Backers say the decommissioning -- which still must be approved by the federal government -- would be the nation's largest and most complex dam removal project.

"We're about to make changes to the Klamath Basin that will be observable from space," said Craig Tucker of the Karuk tribe, which traditionally fished for salmon.

For PacifiCorp, the Portland, Ore., utility that owns the dams, consenting to the end of the J.C. Boyle, Copco No. 1 and 2 and Iron Gate dams ultimately was a business decision.

The utility, a subsidiary of billionaire Warren Buffett's Berkshire Hathaway empire, faced litigation and expensive relicensing requirements for the dams, the oldest of which dates to 1918.

"As a utility, we don't typically take dams out," said Dean Brockbank, PacifiCorp's lead negotiator. "We have achieved an agreement that is in the best interest of our customers -- the lowest cost and risk compared to the alternative."

Under the draft settlement, which the parties hope to sign by the end of the year, PacifiCorp would continue to operate the dams until 2020. Then they would transfer the hydropower facilities to another entity, likely the federal government, for dismantling.

The Interior Department has to make a determination that the dams' removal will be in the public interest, a sign-off that Brockbank said is not guaranteed but that the company expects to get.

"This agreement marks the beginning of a new chapter for the Klamath River and for the communities whose health and way of life depend on it," Interior Secretary Ken Salazar said in a statement.

The settlement terms call for PacifiCorp ratepayers in Oregon and California to pay a surcharge to finance a company contribution of up to $200 million for dam removal and river restoration. California also would provide as much as $250 million in bond money.

"We're hopeful this will result in dam removal, but a number of things have to occur before that can happen," said Kirk Miller, deputy secretary of the California Natural Resources Agency. "It is a complicated matter."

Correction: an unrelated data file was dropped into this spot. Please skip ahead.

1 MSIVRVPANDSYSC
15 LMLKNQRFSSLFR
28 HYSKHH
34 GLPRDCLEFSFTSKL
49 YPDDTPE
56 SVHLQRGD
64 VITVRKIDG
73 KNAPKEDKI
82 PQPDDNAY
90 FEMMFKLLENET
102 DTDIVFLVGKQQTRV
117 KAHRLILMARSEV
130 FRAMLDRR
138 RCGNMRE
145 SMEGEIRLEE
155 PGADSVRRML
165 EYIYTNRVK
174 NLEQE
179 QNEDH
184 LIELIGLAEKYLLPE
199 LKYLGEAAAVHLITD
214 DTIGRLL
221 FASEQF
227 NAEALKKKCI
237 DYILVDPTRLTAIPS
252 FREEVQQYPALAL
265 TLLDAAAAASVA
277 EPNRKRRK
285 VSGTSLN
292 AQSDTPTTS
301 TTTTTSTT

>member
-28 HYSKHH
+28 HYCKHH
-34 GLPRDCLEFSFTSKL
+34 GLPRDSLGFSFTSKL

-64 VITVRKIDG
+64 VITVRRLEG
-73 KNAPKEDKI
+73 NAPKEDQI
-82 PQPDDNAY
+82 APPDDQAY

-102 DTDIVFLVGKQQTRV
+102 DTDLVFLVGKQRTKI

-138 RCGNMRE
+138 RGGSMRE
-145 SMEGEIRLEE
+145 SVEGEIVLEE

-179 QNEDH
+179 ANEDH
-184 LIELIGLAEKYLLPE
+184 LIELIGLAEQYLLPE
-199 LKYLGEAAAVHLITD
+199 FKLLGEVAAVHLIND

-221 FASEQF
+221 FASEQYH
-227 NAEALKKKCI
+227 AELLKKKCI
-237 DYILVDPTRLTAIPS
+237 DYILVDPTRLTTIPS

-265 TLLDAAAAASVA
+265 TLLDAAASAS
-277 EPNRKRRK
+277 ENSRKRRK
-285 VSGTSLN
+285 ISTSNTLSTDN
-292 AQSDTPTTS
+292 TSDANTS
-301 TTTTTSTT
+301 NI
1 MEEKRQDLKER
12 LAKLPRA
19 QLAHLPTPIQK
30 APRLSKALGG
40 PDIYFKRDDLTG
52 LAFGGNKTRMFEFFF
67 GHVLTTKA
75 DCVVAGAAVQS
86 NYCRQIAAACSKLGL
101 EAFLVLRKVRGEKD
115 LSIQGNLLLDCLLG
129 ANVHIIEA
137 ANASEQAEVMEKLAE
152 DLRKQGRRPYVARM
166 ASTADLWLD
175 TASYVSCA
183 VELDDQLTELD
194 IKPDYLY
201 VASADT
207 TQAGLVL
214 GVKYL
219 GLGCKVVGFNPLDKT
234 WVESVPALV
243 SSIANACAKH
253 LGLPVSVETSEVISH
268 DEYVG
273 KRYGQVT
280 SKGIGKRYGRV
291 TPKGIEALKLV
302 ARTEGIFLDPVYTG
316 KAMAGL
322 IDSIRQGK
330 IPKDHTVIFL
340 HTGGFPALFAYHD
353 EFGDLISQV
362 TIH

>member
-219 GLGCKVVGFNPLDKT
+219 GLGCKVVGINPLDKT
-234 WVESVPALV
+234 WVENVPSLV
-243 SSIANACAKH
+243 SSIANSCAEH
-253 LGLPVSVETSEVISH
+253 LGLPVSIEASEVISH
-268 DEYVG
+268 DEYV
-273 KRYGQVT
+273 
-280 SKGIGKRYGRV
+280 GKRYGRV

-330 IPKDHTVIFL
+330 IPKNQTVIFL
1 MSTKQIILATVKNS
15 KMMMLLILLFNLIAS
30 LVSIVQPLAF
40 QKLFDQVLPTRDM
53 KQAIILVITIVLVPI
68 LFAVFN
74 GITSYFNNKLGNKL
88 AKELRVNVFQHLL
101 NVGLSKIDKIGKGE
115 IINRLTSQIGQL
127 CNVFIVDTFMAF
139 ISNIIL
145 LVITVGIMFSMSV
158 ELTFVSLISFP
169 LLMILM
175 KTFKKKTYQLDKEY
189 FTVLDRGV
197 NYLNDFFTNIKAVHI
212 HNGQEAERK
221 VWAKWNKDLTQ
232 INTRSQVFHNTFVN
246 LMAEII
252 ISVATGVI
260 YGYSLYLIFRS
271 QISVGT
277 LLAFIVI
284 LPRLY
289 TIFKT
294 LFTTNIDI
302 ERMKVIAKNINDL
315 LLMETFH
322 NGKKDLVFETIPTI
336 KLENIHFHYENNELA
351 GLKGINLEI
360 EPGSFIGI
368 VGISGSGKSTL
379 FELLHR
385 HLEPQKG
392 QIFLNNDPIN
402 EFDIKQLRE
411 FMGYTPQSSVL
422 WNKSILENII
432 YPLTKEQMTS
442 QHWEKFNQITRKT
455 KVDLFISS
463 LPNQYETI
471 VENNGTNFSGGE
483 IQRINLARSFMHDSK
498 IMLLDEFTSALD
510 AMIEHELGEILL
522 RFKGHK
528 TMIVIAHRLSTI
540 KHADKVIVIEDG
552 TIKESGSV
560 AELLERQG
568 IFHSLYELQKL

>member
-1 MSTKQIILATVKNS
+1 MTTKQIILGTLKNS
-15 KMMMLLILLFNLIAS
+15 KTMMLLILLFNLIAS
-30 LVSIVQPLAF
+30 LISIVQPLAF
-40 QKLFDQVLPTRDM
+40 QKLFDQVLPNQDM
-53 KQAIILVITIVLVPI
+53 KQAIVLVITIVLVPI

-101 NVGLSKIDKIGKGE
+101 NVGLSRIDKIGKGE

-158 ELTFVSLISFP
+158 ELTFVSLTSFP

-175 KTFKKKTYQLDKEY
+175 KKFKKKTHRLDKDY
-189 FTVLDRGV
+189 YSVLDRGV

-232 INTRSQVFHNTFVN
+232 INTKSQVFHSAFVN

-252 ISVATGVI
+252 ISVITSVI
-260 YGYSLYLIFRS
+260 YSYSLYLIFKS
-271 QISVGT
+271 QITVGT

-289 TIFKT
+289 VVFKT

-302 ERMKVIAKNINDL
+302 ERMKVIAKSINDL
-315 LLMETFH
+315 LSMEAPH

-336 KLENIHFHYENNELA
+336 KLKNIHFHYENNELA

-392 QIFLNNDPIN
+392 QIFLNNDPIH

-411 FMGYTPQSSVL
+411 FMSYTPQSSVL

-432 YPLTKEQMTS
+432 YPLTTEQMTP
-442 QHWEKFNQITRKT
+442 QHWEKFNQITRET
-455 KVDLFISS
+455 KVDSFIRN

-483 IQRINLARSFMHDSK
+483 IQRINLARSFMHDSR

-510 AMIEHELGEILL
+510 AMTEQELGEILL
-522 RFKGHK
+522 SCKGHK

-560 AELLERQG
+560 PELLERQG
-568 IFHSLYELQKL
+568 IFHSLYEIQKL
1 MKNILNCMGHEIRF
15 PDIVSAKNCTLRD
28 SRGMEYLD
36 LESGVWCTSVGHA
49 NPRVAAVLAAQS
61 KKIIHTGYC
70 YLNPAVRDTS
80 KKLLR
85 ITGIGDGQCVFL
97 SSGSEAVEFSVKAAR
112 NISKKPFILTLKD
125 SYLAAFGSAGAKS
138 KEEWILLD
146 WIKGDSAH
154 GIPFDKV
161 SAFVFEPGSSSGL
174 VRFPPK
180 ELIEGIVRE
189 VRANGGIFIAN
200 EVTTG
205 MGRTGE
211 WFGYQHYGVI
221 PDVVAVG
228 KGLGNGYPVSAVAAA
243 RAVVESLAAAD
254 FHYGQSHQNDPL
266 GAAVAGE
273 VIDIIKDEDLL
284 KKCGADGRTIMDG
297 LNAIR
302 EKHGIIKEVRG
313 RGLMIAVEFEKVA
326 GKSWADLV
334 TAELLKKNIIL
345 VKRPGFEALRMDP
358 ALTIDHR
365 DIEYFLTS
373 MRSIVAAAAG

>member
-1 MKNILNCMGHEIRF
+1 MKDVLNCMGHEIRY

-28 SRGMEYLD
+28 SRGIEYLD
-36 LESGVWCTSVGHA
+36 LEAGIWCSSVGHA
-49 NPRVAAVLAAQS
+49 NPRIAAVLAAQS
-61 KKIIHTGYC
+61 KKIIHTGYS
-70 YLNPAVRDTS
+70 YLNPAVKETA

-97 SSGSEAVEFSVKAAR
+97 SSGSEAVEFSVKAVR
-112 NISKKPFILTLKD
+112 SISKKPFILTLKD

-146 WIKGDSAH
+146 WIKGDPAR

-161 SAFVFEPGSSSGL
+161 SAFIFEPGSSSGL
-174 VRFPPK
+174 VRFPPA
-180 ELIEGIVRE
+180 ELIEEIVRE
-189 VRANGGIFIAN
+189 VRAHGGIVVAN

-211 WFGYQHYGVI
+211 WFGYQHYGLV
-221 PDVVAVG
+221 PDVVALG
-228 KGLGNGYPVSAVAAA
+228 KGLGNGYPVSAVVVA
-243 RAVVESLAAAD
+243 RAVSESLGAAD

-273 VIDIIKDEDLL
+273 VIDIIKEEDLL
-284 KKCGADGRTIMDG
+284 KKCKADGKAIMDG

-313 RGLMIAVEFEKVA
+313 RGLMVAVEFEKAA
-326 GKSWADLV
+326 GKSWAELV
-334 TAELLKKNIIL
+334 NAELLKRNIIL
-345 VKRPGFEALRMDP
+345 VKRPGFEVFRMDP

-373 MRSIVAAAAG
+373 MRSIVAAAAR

The dams, which range in height from 33 feet to 173 feet and are spread across 65 miles of the Klamath, haven't just kept chinook and coho salmon out of the upper river and its tributaries. They also have hurt water quality.

In the summer, stagnant pools of warm water behind the dams become a breeding ground for toxic algae.

The Klamath Basin made national headlines early this decade when federal water managers cut irrigation deliveries to preserve fish flows, sparking protests from irate farmers. The following year, when more water was released to agriculture, tens of thousands of salmon died, floating in the river's shallow waters and washing up on its banks.

"We are redefining what restoration and collaboration means in a place that has historically been the West's most notorious watershed for lawsuits, civil strife, guns in public," said Chuck Bonham of Trout Unlimited, an environmental group that works to preserve fish habitat.

Along with the Columbia and the Sacramento rivers, the Klamath has traditionally been one of the country's most productive salmon rivers. But the West Coast salmon stocks have been in such poor shape that for the last three years, California has canceled its commercial salmon fishing season.

The Klamath has "been dammed and polluted nearly to death," said Glen Spain, northwest regional director of the Pacific Coast Federation of Fishermen's Assns.

The dam settlement follows an earlier restoration agreement that also is due to be signed by the end of the year.

The restoration proposal has come under fire from some environmental groups that complain it preserves irrigation deliveries for Klamath Basin farms at the expense of fish and also allows continued farming in wildlife refuges with critical wetlands.

"Dam removal is still tied to this albatross," said Steve Pedery of Oregon Wild.

Jeffrey Mount, founding director of the UC Davis Center for Watershed Sciences and a member of the American Rivers board, warned that tearing down the dams would not solve all of the Klamath's water quality problems.

"There is this assumption that a miracle will occur when the dams come down," he said. "Removal of the dams does not address the broader problems of the basin."

He described Upper Klamath Lake, which feeds the river, as a "big, warm, green pile of goo" that could make things worse for the fish once the dams are gone.

Still, he added, "This is incredibly exciting."
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bettina.boxall@latimes.com